Die Bodenkultur - Journal for Land Management, Food and Environment

R. Jandl and E. Herzberger:

Is soil chemistry an indicator of tree nutrition and stand productivity?


We investigated if the foliar nutrient levels of trees, a proxy for tree nutrition, are closely related to the nutrient content of forest soils. In addition we investigated if the Yield Class, a proxy for the general growing conditions of a stand, is related to two common soil chemical indicators, the C:N ratio and the base saturation, We used a subset of the data from the Austrian Forest Monitoring System (WBS). Our analysis was restricted to sites on non-calcareous parent rock, where stands are dominated by Norway spruce (Picea abies). Overall, the relation between tree nutrition, Yield Class, and soil chemical data was weak. Obviously spruce is able to extract the required sufficient amounts of nutrients at a wide range of soil chemical conditions, Spruce efficiently scavenges nutrients over a wide range of soil chemical conditions. Even on poor sites high foliar nutrient levels can be maintained, because nutrients taken up are kept in a tight biogeochemical cycle. We conclude that soil chemical conditions are weak predictors of the Yield Class. Other factors, such as climate and water relations, seem to exert a larger influence on the nutrition and growth rate of spruce forests.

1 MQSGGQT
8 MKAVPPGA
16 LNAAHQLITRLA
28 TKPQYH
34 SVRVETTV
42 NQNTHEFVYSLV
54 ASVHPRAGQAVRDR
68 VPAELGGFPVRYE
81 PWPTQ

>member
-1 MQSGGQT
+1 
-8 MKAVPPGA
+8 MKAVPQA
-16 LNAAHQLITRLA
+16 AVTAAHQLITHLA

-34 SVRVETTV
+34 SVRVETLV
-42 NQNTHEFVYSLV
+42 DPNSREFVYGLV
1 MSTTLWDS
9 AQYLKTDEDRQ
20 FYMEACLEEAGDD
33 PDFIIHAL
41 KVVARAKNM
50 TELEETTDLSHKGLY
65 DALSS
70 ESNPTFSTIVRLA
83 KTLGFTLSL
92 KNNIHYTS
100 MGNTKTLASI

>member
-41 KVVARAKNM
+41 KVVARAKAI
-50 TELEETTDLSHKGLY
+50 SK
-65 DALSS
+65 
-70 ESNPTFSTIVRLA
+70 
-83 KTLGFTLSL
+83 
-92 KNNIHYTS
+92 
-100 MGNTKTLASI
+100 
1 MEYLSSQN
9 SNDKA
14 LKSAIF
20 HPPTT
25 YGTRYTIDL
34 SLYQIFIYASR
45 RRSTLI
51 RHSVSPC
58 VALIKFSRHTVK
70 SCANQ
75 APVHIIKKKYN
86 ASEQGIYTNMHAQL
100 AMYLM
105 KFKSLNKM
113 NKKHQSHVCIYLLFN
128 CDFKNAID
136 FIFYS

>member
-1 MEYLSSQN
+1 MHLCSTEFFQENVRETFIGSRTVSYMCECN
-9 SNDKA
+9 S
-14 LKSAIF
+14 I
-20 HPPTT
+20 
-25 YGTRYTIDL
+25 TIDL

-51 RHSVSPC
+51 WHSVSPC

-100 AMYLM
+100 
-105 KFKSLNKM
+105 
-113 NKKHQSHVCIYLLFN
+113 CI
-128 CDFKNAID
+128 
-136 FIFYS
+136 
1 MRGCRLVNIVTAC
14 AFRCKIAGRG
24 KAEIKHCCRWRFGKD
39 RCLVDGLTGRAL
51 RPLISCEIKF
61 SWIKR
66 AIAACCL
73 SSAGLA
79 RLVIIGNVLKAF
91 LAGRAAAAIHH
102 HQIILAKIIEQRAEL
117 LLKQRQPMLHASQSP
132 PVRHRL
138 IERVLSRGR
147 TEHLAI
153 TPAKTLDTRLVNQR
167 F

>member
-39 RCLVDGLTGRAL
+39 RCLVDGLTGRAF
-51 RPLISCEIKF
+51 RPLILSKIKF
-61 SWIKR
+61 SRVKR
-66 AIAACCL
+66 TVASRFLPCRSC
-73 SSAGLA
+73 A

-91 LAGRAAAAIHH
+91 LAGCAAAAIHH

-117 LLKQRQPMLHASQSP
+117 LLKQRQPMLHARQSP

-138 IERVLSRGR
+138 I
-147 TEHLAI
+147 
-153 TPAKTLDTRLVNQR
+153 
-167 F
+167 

Keywords: tree nutrition, forest soil chemistry, nutrient content of needles, Yield Class, Norway spruce, Austrian Forest Monitoring System (WBS).